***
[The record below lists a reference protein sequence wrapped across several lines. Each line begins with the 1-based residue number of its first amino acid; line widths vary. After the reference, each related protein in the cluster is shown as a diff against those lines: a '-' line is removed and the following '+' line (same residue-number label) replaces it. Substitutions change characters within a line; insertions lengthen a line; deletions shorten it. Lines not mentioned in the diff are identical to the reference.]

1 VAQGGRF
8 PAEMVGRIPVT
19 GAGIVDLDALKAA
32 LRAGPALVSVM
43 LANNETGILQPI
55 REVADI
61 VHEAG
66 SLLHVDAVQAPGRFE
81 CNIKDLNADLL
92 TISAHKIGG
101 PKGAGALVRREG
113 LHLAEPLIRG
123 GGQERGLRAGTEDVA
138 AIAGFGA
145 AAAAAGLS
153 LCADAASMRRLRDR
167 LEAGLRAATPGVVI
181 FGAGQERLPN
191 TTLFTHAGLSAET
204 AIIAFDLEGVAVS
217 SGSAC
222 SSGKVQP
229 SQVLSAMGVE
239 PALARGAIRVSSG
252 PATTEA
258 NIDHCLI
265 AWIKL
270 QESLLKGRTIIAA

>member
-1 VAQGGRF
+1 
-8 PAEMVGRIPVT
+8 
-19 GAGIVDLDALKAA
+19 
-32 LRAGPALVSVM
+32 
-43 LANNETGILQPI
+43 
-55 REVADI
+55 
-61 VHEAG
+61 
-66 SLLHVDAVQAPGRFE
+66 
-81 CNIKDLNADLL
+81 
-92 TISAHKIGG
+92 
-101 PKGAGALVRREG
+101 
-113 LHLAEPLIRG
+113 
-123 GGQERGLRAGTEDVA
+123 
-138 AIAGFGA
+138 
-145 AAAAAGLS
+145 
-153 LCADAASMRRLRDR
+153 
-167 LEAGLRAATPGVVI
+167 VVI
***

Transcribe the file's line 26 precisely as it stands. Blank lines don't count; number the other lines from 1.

252 PATTEA